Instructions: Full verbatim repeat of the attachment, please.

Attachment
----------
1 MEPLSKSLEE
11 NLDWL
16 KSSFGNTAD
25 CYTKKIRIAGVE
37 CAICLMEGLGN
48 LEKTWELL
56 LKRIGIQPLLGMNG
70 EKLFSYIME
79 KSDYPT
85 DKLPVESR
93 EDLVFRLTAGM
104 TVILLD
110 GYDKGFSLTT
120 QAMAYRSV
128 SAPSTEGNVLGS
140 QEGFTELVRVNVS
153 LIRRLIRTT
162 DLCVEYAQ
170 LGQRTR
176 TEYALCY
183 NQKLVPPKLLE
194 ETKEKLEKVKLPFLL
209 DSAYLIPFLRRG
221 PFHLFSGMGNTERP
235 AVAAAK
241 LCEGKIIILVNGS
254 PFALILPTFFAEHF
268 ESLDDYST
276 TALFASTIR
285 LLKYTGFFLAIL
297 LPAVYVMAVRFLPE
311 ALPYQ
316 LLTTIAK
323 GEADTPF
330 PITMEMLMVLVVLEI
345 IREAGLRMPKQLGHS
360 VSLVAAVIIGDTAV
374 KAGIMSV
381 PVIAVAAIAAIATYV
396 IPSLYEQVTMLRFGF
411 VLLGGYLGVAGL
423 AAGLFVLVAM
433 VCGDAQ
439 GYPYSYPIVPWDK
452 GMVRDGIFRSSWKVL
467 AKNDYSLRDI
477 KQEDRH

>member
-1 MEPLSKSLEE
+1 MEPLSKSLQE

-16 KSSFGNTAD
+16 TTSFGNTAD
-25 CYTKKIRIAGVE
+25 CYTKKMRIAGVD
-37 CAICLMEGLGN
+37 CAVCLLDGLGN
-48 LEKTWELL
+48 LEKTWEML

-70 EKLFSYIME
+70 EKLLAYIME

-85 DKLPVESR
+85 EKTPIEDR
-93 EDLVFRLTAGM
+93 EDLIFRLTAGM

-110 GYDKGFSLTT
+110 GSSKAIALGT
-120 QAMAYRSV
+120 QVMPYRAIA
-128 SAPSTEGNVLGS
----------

1 MEPLSKSLEE
11 NLDWL
16 KSSFGNTAD
25 CYTKKIRIAGVE
37 CAICLMEGLGN
48 LEKTWELL
56 LKRIGIQPLLGMNG
70 EKLFSYIME
79 KSDYPT
85 DKLPVESR
93 EDLVFRLTAGM
104 TVILLD
110 GYDKGFSLTT
120 QAMAYRSV
128 SAPSTEGNVLGS
140 QEGFTELVRVNVS
153 LIRRLIRTT
162 DLCVEYAQ
170 LGQRTR
176 TEYALCY
183 NQKLVPPKLLE
194 ETKEKLEKVKLPFLL
209 DSAYLIPFLRRG
221 PFHLFSGMGNTERP
235 AVAAAK
241 LCEGKIIILVNGS
254 PFALILPTFFAEHF
268 ESLDDYST
276 TALFASTIR
285 LLKYTGFFLAIL
297 LPAVYVMAVRFLPE
311 ALPYQ
316 LLTTIAK
323 GEADTPF
330 PITMEMLMVLVVLEI
345 IREAGLRMPKQLGHS
360 VSLVAAVIIGDTAV
374 KAGIMSV
381 PVIAVAAIAAIATYV
396 IPSLYEQVTMLRFGF
411 VLLGGYLGVAGL
423 AAGLFVLVAM
433 VCGDAQ
439 GYPYSYPIVPWDK
452 GMVRDGIFRSSWKVL
467 AKNDYSLRDI
477 KQEDRH

>member
-1 MEPLSKSLEE
+1 MEPLSKSLQE

-16 KSSFGNTAD
+16 TTSFGNTAD
-25 CYTKKIRIAGVE
+25 CYTKKMRIAGVD
-37 CAICLMEGLGN
+37 CAVCLLDGLGN
-48 LEKTWELL
+48 LEKTWEML

-70 EKLFSYIME
+70 EKLLAYIME

-85 DKLPVESR
+85 EKTPIEDR
-93 EDLVFRLTAGM
+93 EDLIFRLTAGM

-110 GYDKGFSLTT
+110 GSSKAIALGT
-120 QAMAYRSV
+120 QVMPYRAIA
-128 SAPSTEGNVLGS